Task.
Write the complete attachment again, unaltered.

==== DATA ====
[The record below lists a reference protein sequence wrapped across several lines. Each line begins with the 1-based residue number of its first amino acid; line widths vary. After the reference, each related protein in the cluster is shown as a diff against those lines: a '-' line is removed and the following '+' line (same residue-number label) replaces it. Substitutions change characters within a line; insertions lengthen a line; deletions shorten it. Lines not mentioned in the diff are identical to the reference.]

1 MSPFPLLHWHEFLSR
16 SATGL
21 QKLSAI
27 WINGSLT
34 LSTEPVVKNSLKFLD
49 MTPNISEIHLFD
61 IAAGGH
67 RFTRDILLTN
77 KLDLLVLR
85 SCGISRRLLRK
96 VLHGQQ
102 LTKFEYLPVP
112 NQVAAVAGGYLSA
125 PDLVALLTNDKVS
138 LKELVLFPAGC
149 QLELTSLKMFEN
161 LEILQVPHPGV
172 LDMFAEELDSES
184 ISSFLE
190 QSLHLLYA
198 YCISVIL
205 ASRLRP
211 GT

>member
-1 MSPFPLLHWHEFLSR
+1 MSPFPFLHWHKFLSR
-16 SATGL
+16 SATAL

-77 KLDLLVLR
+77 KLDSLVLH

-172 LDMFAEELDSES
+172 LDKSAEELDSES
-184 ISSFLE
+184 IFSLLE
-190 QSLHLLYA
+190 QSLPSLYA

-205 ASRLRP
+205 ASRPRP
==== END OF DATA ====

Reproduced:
[The record below lists a reference protein sequence wrapped across several lines. Each line begins with the 1-based residue number of its first amino acid; line widths vary. After the reference, each related protein in the cluster is shown as a diff against those lines: a '-' line is removed and the following '+' line (same residue-number label) replaces it. Substitutions change characters within a line; insertions lengthen a line; deletions shorten it. Lines not mentioned in the diff are identical to the reference.]

1 MSPFPLLHWHEFLSR
16 SATGL
21 QKLSAI
27 WINGSLT
34 LSTEPVVKNSLKFLD
49 MTPNISEIHLFD
61 IAAGGH
67 RFTRDILLTN
77 KLDLLVLR
85 SCGISRRLLRK
96 VLHGQQ
102 LTKFEYLPVP
112 NQVAAVAGGYLSA
125 PDLVALLTNDKVS
138 LKELVLFPAGC
149 QLELTSLKMFEN
161 LEILQVPHPGV
172 LDMFAEELDSES
184 ISSFLE
190 QSLHLLYA
198 YCISVIL
205 ASRLRP
211 GT

>member
-1 MSPFPLLHWHEFLSR
+1 MSPFPFLHWHKFLSR
-16 SATGL
+16 SATAL

-77 KLDLLVLR
+77 KLDSLVLH

-172 LDMFAEELDSES
+172 LDKSAEELDSES
-184 ISSFLE
+184 IFSLLE
-190 QSLHLLYA
+190 QSLPSLYA

-205 ASRLRP
+205 ASRPRP